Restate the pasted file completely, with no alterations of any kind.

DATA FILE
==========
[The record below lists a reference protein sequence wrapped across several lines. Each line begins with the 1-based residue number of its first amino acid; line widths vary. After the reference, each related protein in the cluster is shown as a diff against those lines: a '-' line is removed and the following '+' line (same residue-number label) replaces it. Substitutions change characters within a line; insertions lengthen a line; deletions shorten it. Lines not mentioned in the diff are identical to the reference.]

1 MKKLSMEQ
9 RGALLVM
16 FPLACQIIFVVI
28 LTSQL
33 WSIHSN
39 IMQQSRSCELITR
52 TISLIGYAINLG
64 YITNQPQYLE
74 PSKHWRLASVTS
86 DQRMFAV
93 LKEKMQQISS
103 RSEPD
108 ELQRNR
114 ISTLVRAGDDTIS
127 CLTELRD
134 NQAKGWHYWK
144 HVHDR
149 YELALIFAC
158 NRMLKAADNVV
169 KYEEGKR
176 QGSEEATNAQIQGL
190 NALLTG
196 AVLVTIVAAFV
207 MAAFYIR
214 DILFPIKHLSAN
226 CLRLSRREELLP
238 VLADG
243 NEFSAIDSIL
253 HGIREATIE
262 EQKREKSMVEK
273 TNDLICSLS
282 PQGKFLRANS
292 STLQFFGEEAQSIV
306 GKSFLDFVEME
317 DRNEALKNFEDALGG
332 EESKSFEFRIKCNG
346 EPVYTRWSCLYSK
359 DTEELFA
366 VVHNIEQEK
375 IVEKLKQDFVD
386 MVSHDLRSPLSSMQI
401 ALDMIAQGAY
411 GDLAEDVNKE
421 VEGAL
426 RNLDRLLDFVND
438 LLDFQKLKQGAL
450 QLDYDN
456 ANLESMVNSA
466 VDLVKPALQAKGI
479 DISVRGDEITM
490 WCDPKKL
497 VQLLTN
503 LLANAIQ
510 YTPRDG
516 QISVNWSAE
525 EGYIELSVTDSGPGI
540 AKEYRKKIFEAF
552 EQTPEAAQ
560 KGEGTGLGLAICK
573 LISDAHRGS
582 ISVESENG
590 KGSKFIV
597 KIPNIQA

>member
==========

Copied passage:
[The record below lists a reference protein sequence wrapped across several lines. Each line begins with the 1-based residue number of its first amino acid; line widths vary. After the reference, each related protein in the cluster is shown as a diff against those lines: a '-' line is removed and the following '+' line (same residue-number label) replaces it. Substitutions change characters within a line; insertions lengthen a line; deletions shorten it. Lines not mentioned in the diff are identical to the reference.]

1 MKKLSMEQ
9 RGALLVM
16 FPLACQIIFVVI
28 LTSQL
33 WSIHSN
39 IMQQSRSCELITR
52 TISLIGYAINLG
64 YITNQPQYLE
74 PSKHWRLASVTS
86 DQRMFAV
93 LKEKMQQISS
103 RSEPD
108 ELQRNR
114 ISTLVRAGDDTIS
127 CLTELRD
134 NQAKGWHYWK
144 HVHDR
149 YELALIFAC
158 NRMLKAADNVV
169 KYEEGKR
176 QGSEEATNAQIQGL
190 NALLTG
196 AVLVTIVAAFV
207 MAAFYIR
214 DILFPIKHLSAN
226 CLRLSRREELLP
238 VLADG
243 NEFSAIDSIL
253 HGIREATIE
262 EQKREKSMVEK
273 TNDLICSLS
282 PQGKFLRANS
292 STLQFFGEEAQSIV
306 GKSFLDFVEME
317 DRNEALKNFEDALGG
332 EESKSFEFRIKCNG
346 EPVYTRWSCLYSK
359 DTEELFA
366 VVHNIEQEK
375 IVEKLKQDFVD
386 MVSHDLRSPLSSMQI
401 ALDMIAQGAY
411 GDLAEDVNKE
421 VEGAL
426 RNLDRLLDFVND
438 LLDFQKLKQGAL
450 QLDYDN
456 ANLESMVNSA
466 VDLVKPALQAKGI
479 DISVRGDEITM
490 WCDPKKL
497 VQLLTN
503 LLANAIQ
510 YTPRDG
516 QISVNWSAE
525 EGYIELSVTDSGPGI
540 AKEYRKKIFEAF
552 EQTPEAAQ
560 KGEGTGLGLAICK
573 LISDAHRGS
582 ISVESENG
590 KGSKFIV
597 KIPNIQA

>member